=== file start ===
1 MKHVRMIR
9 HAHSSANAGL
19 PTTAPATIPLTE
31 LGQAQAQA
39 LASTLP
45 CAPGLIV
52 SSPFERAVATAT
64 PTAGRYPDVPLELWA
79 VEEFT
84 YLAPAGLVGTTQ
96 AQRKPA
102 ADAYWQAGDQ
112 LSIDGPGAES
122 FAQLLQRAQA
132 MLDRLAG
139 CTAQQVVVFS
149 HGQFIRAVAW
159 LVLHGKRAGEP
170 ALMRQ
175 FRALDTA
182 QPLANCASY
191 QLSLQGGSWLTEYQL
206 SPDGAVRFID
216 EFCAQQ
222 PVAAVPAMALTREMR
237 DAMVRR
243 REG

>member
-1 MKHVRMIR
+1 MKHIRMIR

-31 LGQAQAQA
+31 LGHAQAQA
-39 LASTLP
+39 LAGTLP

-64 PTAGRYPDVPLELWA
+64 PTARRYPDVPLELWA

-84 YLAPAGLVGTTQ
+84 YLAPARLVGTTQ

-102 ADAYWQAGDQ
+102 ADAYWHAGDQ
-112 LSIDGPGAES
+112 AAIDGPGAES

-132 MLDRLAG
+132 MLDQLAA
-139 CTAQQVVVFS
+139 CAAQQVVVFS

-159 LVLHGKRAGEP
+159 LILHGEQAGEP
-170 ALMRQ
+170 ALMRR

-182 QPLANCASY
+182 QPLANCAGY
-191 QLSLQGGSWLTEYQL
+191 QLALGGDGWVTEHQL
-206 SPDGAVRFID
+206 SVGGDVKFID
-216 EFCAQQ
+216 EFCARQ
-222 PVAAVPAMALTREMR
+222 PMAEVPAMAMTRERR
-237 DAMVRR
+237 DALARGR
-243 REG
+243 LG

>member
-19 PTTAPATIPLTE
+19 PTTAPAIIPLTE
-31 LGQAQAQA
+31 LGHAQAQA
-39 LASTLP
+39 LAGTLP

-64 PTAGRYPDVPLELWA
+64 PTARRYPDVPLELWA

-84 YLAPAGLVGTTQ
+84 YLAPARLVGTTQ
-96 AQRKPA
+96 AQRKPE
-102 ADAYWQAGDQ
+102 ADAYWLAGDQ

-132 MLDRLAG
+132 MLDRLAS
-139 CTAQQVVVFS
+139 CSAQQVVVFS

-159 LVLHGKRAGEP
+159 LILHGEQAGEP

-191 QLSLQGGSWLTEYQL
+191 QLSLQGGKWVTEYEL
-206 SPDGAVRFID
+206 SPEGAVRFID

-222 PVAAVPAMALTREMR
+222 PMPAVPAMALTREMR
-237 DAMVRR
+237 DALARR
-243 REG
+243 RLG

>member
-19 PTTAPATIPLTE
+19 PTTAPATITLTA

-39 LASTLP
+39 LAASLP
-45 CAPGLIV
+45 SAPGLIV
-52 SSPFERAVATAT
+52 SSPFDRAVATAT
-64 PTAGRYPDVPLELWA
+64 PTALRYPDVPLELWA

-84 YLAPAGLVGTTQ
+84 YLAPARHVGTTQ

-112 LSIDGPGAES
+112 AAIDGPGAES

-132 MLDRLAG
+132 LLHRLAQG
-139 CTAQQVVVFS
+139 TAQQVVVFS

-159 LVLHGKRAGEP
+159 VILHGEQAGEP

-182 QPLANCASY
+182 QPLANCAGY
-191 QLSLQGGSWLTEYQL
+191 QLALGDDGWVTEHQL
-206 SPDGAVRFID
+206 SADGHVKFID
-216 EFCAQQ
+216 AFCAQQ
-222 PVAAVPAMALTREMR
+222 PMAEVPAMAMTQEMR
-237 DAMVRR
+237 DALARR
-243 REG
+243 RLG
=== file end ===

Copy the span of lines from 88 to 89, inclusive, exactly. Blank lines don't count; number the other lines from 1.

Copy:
-206 SPDGAVRFID
+206 SPEGAVRFID